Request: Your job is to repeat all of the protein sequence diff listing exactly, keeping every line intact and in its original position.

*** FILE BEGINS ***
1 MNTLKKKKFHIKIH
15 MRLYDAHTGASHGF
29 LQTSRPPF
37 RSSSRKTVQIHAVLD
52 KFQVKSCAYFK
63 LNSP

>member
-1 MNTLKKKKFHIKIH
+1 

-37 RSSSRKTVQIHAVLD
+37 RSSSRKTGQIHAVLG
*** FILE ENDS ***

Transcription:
1 MNTLKKKKFHIKIH
15 MRLYDAHTGASHGF
29 LQTSRPPF
37 RSSSRKTVQIHAVLD
52 KFQVKSCAYFK
63 LNSP

>member
-1 MNTLKKKKFHIKIH
+1 

-37 RSSSRKTVQIHAVLD
+37 RSSSRKTGQIHAVLG